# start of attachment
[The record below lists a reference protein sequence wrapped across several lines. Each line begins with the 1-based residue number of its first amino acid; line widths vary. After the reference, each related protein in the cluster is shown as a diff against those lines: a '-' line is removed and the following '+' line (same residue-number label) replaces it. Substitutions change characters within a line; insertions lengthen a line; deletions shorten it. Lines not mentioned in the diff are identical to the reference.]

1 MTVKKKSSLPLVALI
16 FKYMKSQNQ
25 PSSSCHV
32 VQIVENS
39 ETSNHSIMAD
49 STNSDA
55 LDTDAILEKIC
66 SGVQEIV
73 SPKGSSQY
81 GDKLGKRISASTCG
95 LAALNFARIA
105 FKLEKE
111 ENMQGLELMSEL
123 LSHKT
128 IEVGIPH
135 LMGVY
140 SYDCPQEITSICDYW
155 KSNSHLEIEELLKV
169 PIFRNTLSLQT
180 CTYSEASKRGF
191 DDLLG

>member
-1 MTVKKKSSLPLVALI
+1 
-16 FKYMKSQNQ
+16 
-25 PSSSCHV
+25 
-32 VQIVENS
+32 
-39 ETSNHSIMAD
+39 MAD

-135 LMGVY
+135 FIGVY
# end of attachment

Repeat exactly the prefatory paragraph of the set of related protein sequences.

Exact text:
[The record below lists a reference protein sequence wrapped across several lines. Each line begins with the 1-based residue number of its first amino acid; line widths vary. After the reference, each related protein in the cluster is shown as a diff against those lines: a '-' line is removed and the following '+' line (same residue-number label) replaces it. Substitutions change characters within a line; insertions lengthen a line; deletions shorten it. Lines not mentioned in the diff are identical to the reference.]